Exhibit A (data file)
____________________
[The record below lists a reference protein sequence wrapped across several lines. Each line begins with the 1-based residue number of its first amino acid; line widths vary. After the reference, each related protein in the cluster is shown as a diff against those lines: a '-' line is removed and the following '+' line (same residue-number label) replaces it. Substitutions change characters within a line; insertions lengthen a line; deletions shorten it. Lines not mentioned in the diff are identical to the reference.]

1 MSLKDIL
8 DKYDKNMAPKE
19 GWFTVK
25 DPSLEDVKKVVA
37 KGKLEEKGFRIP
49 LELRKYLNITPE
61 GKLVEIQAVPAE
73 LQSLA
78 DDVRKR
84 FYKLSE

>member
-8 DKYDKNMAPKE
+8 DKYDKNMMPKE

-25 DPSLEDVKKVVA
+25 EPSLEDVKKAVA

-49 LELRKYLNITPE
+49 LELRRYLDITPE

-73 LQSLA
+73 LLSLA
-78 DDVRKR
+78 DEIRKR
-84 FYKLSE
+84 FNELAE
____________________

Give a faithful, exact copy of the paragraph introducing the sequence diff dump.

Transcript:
[The record below lists a reference protein sequence wrapped across several lines. Each line begins with the 1-based residue number of its first amino acid; line widths vary. After the reference, each related protein in the cluster is shown as a diff against those lines: a '-' line is removed and the following '+' line (same residue-number label) replaces it. Substitutions change characters within a line; insertions lengthen a line; deletions shorten it. Lines not mentioned in the diff are identical to the reference.]